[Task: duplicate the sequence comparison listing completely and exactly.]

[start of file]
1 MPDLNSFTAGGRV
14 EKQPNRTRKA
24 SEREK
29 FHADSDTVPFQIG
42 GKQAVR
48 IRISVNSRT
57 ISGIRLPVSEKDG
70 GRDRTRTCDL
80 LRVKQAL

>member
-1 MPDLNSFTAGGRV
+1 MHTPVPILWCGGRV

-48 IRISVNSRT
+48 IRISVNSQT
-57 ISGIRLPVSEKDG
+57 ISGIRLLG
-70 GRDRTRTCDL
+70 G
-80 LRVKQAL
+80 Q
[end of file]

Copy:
1 MPDLNSFTAGGRV
14 EKQPNRTRKA
24 SEREK
29 FHADSDTVPFQIG
42 GKQAVR
48 IRISVNSRT
57 ISGIRLPVSEKDG
70 GRDRTRTCDL
80 LRVKQAL

>member
-1 MPDLNSFTAGGRV
+1 MHTPVPILWCGGRV

-48 IRISVNSRT
+48 IRISVNSQT
-57 ISGIRLPVSEKDG
+57 ISGIRLLG
-70 GRDRTRTCDL
+70 G
-80 LRVKQAL
+80 Q